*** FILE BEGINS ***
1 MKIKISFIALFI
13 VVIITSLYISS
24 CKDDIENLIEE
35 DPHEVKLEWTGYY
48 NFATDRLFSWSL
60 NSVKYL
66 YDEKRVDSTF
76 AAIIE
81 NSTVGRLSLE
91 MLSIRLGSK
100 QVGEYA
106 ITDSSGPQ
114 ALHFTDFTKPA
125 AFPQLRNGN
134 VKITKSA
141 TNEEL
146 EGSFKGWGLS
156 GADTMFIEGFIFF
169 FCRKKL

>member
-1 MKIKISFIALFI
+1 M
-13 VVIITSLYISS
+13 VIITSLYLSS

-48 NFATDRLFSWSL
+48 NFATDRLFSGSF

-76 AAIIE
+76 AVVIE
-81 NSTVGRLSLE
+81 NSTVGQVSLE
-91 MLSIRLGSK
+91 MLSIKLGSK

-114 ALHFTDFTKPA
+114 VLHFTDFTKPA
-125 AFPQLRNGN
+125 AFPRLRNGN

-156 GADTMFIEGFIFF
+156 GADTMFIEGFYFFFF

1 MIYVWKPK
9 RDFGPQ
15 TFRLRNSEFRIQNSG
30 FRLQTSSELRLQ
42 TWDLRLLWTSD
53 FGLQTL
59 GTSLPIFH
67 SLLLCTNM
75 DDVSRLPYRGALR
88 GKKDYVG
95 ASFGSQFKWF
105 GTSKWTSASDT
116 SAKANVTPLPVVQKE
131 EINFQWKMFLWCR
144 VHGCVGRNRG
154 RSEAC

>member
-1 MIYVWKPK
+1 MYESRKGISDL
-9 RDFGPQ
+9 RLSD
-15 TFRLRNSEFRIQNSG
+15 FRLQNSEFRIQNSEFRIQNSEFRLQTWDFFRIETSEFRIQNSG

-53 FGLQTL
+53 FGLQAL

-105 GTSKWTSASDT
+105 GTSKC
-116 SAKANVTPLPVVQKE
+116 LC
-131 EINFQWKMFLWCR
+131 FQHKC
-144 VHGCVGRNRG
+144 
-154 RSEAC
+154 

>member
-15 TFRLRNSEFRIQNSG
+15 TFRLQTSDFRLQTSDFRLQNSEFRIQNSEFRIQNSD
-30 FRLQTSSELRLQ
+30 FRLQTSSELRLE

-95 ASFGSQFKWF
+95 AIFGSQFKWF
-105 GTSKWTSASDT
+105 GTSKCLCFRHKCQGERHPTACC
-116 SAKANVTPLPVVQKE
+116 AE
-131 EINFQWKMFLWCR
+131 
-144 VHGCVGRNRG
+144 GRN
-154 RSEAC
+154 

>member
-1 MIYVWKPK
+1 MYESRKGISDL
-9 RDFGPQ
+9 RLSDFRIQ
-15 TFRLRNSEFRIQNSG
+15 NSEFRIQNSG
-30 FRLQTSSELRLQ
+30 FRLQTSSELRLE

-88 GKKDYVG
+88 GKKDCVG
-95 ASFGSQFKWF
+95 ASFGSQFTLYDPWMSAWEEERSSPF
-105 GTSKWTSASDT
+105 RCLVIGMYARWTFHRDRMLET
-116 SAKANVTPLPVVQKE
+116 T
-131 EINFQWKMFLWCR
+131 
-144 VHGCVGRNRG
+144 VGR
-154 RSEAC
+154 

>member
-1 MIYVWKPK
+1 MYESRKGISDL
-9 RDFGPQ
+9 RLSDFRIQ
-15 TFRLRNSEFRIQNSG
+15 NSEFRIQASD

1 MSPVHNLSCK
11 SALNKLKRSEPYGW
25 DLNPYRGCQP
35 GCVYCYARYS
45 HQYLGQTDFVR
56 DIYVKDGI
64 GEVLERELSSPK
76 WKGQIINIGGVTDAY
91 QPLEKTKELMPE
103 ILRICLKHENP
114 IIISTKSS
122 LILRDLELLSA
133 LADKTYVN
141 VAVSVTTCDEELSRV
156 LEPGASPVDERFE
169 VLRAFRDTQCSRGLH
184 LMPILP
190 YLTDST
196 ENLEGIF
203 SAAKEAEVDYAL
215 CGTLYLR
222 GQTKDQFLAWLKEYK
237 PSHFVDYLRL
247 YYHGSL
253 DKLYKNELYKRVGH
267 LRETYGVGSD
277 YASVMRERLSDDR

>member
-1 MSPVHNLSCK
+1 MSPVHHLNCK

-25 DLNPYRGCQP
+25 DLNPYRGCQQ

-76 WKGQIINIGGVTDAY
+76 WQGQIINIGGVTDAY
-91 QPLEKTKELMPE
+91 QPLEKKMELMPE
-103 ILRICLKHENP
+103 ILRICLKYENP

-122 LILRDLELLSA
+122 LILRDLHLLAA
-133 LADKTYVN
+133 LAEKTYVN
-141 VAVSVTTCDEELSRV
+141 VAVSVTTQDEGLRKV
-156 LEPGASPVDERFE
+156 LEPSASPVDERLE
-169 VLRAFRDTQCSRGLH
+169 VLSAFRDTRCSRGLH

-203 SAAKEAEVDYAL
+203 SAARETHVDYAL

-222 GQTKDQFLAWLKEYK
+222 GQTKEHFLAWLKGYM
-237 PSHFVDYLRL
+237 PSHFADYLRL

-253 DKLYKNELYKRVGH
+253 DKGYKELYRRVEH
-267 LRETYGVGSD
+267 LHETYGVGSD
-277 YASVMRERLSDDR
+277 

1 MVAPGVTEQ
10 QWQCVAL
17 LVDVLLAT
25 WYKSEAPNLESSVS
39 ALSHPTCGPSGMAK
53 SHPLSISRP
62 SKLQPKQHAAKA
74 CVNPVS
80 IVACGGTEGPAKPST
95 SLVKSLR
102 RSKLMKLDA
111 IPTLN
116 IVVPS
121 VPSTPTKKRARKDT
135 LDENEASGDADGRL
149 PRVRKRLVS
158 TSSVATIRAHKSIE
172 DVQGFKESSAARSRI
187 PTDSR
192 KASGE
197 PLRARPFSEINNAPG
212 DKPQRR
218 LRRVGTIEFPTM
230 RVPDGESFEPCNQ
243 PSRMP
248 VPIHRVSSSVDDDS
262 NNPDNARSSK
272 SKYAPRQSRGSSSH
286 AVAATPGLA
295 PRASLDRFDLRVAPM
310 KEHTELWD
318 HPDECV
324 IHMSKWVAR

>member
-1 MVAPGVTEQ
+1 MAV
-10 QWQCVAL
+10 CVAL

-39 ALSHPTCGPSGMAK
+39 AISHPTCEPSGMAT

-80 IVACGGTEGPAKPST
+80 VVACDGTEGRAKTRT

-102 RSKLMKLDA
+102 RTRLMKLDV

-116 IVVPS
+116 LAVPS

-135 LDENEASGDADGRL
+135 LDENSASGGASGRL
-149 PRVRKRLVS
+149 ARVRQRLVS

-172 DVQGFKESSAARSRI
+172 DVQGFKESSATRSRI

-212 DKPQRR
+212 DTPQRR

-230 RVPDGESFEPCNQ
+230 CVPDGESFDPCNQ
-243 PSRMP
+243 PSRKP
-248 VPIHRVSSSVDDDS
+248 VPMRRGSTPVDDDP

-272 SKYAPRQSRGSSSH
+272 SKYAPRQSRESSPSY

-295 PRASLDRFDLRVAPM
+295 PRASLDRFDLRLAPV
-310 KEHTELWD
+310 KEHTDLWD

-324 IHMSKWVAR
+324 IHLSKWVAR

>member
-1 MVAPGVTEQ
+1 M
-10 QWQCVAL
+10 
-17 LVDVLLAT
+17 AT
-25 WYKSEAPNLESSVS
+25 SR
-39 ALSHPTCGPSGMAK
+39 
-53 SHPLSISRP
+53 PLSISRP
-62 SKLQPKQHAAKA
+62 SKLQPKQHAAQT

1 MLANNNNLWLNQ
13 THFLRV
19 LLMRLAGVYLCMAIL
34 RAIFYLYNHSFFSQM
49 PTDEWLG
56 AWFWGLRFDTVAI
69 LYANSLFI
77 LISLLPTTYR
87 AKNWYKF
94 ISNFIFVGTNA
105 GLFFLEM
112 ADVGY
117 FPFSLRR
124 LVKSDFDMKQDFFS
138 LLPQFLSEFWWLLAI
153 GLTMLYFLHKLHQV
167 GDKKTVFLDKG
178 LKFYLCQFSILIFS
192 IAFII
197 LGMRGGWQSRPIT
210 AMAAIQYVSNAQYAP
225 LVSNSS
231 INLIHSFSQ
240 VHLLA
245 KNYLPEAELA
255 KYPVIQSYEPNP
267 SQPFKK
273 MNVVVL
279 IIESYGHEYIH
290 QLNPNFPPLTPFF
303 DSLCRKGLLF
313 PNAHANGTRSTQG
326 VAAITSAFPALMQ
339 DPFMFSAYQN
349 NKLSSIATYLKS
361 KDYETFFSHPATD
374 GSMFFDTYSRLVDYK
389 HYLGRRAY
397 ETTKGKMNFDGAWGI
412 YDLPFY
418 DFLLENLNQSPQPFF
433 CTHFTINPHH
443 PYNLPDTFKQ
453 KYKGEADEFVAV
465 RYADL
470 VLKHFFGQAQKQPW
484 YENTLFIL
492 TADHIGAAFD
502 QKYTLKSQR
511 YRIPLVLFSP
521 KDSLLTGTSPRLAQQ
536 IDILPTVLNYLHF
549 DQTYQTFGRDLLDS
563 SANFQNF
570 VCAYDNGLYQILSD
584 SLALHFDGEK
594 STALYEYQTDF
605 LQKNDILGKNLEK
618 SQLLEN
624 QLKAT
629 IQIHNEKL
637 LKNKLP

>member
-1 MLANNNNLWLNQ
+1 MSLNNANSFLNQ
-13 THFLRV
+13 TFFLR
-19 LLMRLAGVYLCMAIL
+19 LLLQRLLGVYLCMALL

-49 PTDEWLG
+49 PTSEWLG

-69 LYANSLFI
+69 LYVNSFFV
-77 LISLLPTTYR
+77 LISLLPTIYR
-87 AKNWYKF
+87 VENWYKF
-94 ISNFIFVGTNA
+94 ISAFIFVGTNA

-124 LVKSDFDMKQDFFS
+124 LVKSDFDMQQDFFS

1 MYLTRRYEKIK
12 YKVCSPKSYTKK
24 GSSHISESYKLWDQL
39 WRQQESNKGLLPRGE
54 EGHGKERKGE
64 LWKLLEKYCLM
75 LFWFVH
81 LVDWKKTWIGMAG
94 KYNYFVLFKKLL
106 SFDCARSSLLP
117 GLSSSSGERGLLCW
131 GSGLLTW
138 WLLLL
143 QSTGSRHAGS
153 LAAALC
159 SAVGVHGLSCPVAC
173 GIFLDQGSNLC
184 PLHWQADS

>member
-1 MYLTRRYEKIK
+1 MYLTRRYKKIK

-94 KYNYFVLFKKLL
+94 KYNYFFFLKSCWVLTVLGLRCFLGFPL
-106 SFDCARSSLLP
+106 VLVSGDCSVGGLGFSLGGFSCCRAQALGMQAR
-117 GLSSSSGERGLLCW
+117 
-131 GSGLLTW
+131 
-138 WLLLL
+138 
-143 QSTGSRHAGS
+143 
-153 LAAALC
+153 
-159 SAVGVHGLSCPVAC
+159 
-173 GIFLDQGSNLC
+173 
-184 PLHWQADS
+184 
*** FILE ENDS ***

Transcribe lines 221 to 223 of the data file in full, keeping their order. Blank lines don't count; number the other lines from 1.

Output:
-80 IVACGGTEGPAKPST
+80 VVACDGTEGRAKTRT

-102 RSKLMKLDA